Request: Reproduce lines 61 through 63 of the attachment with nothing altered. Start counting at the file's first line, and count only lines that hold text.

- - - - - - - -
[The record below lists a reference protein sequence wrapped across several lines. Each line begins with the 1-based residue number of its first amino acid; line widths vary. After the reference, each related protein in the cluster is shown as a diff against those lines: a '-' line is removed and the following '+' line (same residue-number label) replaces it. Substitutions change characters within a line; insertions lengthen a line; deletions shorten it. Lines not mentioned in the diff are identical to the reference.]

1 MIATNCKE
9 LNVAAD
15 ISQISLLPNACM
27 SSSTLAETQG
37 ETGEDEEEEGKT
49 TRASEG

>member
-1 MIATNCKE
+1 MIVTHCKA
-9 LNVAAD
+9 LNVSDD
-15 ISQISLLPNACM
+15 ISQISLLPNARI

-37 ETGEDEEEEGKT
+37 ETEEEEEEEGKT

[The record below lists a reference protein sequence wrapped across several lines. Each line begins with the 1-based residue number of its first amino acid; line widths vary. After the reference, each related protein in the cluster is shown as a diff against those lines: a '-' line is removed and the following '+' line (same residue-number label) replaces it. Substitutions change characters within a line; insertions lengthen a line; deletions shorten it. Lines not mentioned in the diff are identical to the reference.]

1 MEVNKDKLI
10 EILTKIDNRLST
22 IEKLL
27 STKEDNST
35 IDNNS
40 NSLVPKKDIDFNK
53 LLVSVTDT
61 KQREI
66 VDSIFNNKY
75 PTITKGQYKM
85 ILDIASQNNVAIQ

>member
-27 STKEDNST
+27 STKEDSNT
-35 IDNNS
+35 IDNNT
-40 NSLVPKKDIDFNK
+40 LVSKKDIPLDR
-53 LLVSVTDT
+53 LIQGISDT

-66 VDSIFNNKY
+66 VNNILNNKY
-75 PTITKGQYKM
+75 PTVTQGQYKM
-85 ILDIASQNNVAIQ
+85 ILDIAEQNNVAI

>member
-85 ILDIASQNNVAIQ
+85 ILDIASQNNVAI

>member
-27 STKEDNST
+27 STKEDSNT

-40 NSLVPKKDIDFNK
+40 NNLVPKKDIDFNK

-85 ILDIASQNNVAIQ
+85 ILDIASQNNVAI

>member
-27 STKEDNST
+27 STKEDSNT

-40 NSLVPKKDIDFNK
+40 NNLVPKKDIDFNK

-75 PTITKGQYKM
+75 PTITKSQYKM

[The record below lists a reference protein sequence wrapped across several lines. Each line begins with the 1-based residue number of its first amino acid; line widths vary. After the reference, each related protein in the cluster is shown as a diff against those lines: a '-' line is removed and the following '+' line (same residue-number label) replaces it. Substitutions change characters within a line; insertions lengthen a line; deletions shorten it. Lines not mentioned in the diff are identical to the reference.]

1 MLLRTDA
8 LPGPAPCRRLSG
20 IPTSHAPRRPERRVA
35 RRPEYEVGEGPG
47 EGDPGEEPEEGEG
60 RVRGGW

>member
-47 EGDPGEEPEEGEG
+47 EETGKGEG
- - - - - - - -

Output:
[The record below lists a reference protein sequence wrapped across several lines. Each line begins with the 1-based residue number of its first amino acid; line widths vary. After the reference, each related protein in the cluster is shown as a diff against those lines: a '-' line is removed and the following '+' line (same residue-number label) replaces it. Substitutions change characters within a line; insertions lengthen a line; deletions shorten it. Lines not mentioned in the diff are identical to the reference.]

1 MLLRTDA
8 LPGPAPCRRLSG